|Hosanna filio David! Benedictus qui venit in nomine Domini. O Rex Israel! Hosanna in excelsis!||Hosanna to the Son of David! Blessed is he that cometh in the name of the Lord. O King of Israel! Hosanna in the highest!|
The priest then sums up, in the following prayer, the petitions of the faithful. This is what he asks for his people: that after this short life is over, they may come to that eternal kingdom, which has been prepared for them by the Death and Resurrection of Jesus.
|V. Dominus vobiscum.
R. Et cum spiritu tuo.
|V. The Lord be with you.
R. And with thy spirit.
LET US PRAY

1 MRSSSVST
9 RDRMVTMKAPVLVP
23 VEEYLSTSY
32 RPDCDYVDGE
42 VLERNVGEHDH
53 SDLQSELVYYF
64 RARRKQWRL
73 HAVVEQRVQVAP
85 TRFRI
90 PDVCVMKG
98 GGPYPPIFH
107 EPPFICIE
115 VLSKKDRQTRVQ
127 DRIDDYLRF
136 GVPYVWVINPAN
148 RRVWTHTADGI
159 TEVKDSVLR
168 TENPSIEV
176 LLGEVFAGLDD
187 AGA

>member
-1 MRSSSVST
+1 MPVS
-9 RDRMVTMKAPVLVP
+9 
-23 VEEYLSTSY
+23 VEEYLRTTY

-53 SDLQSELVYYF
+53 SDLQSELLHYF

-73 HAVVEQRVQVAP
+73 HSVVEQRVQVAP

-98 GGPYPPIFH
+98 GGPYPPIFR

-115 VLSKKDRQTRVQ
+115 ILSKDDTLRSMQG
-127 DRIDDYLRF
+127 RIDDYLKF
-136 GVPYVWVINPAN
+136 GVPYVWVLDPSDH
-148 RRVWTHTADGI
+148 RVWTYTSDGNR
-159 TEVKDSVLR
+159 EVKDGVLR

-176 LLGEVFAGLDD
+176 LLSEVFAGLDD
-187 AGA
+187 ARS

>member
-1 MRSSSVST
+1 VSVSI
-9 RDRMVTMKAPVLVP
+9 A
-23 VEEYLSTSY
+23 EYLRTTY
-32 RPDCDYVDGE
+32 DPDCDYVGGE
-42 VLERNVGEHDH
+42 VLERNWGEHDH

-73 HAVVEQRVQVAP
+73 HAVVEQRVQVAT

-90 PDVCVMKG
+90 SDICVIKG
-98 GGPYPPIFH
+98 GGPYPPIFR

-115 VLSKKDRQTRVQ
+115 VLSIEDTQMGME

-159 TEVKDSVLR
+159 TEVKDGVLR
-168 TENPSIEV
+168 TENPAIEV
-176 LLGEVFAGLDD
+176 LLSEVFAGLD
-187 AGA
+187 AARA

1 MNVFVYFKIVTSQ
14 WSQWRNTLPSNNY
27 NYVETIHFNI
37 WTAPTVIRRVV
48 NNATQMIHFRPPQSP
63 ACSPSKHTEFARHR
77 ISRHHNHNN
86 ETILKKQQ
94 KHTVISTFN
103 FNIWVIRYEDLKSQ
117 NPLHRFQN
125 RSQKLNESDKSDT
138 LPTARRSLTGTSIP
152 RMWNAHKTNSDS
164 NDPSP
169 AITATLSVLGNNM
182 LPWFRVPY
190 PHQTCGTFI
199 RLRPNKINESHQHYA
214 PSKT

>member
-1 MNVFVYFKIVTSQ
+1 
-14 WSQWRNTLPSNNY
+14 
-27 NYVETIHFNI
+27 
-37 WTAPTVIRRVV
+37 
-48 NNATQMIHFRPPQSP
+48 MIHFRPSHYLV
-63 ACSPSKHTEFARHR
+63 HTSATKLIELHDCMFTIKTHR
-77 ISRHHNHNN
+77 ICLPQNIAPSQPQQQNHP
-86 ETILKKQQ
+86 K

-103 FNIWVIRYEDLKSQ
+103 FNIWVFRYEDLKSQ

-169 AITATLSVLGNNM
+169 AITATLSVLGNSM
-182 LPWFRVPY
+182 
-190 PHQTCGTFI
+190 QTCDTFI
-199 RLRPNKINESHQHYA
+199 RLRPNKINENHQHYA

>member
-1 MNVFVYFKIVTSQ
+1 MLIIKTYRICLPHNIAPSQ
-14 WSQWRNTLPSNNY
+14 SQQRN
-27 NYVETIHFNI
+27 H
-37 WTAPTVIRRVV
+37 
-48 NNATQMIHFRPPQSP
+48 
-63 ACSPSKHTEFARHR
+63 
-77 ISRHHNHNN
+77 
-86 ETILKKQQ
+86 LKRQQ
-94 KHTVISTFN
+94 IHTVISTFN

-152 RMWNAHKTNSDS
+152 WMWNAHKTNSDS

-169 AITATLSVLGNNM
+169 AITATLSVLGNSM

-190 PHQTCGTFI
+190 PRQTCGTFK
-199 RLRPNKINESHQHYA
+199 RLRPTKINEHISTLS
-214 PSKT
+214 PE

After this prayer, the subdeacon chants a passage from the Book of Exodus, which relates how the people of God, after they had gone forth from Egypt, pitched their tents at Elim, beneath the shade of seventy palm-trees, where also were twelve fountains. While here, they were told by Moses that God was about to send them manna from heaven, and that, on the very next morning, their hunger would be appeased. These were figures of what is now given to the Christian people. The faithful, by a sincere conversion, have separated themselves from the Egypt of a sinful world. They are offering the palms of their loyalty and love to Jesus, their King. The fountains typify the Baptism, which, a few days hence, is to be administered to our catechumens. These fountains are twelve in number; the twelve articles of the symbol of our faith were preached to the world by the twelve apostles. And finally, on the morning of Easter day, Jesus, the Bread of life, the heavenly Manna, will arise from the tomb, and manifest His glory to us.